Several factors have sparked life into Milwaukee Bucks’ second unit lately

MILWAUKEE, WISCONSIN - MARCH 24 (Photo by John Fisher/Getty Images)
MILWAUKEE, WISCONSIN - MARCH 24 (Photo by John Fisher/Getty Images) /

Bench production has been among the Milwaukee Bucks’ most significant problems this season. On the year, Milwaukee’s bench brigade is averaging 27.3 points per contest (30th in NBA) while shooting 40.5 percent from the floor (30th in NBA) and 33.6 percent from distance (16th in NBA). These numbers have obviously been problematic for the defending champions, but the bench has shown signs of improved play lately as the Bucks look to close the regular season strong.

Assessing the Milwaukee Bucks’ vastly improved bench production recently

Over their last four games, the Bucks’ bench has averaged 45 points per game (fifth) while also shooting 45.3 percent from the floor (17th) and 35.6 percent from deep (17th). Though it comes via an incredibly small sample size, the bench brigade has been much better lately, and it is clear to see the handful of reasons why.

First and foremost, Pat Connaughton has been back in Milwaukee’s lineup for these four games following a month-long absence due to surgery. Despite the long layoff, Connaughton picked up right where he left off by averaging 13.5 points while shooting 47.1 percent from the floor and a stellar 39.3 percent from deep on seven attempts per game. Numbers like that have undoubtedly given the Bucks’ bench a much-needed jolt of energy as Connaughton has continued to light it up on the offensive end in what has been his most productive season as a professional to date.

Right behind Connaughton in the production column is Serge Ibaka, who has averaged nine points while shooting 36.4 percent from behind the arc. Ibaka has finished with double-digit points in his last two appearances, having given the Bucks a sizeable boost offensively. Sticking with the Bucks’ newcomers, Jevon Carter has always given them a lift on the offensive end by averaging 8.8 points while shooting an astounding 70 percent from the field and 62.5 percent from behind the arc. The guard has been outstanding since he came aboard, but his numbers lately have been through the roof in this brief stretch, which has helped improve Milwaukee’s bench production mightily.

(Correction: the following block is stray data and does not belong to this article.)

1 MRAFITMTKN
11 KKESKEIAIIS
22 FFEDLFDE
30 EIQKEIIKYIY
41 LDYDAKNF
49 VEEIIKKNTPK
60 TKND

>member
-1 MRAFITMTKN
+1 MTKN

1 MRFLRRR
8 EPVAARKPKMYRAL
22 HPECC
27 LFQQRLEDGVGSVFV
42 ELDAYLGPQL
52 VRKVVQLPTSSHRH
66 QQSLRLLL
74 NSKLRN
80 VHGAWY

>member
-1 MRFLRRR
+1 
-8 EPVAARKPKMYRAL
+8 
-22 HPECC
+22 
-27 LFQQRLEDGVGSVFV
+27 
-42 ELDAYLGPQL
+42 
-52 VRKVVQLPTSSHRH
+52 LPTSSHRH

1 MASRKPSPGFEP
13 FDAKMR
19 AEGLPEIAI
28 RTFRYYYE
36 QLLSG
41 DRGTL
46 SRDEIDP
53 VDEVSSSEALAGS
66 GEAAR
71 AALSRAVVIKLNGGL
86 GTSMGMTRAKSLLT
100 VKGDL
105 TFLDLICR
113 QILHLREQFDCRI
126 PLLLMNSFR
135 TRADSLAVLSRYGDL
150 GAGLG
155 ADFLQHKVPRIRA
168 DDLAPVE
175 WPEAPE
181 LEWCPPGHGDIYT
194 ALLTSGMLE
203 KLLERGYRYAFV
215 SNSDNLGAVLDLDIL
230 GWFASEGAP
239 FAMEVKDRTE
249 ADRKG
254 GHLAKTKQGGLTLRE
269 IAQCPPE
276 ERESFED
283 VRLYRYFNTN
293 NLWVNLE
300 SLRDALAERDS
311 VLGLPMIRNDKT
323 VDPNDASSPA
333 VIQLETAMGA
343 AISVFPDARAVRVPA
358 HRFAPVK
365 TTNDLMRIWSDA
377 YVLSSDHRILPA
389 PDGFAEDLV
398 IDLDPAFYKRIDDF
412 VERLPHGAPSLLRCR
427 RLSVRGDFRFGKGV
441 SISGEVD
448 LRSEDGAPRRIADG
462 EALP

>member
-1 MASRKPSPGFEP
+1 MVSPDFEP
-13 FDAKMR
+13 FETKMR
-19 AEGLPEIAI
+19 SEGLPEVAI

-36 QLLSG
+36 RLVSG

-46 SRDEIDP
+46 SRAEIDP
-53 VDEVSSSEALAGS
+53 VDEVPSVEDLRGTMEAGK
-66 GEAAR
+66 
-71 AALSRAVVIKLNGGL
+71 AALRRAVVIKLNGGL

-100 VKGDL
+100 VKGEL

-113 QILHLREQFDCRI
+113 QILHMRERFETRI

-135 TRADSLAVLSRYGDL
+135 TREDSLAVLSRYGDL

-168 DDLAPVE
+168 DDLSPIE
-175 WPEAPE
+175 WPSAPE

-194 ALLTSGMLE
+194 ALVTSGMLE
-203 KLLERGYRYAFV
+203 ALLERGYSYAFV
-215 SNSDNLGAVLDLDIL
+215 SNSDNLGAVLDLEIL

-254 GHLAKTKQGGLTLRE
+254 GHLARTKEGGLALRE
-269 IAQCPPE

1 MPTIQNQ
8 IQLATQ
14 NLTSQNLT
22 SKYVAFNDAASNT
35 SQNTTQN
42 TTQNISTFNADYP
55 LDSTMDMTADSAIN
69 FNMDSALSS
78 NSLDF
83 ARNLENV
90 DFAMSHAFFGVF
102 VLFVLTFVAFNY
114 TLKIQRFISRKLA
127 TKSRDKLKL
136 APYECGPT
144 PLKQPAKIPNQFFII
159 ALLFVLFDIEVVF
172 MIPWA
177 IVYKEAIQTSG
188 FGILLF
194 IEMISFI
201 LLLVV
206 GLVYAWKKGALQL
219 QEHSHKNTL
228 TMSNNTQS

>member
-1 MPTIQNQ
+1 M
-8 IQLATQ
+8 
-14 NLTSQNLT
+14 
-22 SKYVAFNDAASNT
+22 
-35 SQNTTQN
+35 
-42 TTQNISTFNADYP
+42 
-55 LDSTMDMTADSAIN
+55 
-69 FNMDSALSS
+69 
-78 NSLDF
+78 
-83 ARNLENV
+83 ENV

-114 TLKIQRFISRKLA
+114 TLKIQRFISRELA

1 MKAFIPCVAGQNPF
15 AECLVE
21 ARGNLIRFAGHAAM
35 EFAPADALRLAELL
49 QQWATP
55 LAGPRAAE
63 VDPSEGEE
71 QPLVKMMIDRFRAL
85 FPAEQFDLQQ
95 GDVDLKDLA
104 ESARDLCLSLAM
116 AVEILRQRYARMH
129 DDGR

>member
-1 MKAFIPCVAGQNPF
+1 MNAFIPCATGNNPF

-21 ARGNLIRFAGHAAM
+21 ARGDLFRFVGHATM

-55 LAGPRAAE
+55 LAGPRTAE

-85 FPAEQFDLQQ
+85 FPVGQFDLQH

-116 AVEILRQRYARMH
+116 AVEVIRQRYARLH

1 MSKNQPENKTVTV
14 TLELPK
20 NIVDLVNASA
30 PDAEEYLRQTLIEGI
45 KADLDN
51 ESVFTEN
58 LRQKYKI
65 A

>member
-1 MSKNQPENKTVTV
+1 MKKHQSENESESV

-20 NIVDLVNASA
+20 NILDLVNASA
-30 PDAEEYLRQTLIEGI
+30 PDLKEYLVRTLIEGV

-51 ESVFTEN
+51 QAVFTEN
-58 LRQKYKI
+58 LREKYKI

This massive improvement in bench scoring has surprisingly come while Bobby Portis has battled with a pesky shooting slump. During his three appearances off the bench in this stretch, Portis has averaged just 6.5 points while shooting 26.3 percent from the field and 20 percent from three. The big man has had a tough time adjusting to his bench role after spending virtually all of the season in the starting lineup, and understandably so. As poorly as Portis has shot it since returning to the bench, he spent all of last season thriving in a sixth-man role, and once he regains his footing with the second unit, he should start clicking one again. Once he does, this bench unit will be even more formidable than it has already been lately.

In short, though it comes in a small sample size, this strong play from Milwaukee’s second unit is welcoming. Connaughton’s return has largely sparked this rapid increase in production, while the new tandem of Ibaka and Carter have made an impact as well. It will be worth monitoring whether the Bucks’ bench can keep it up down the stretch as the team has a tough schedule ahead.

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Hopefully this recent stellar play is a sign of things to come for the Milwaukee Bucks.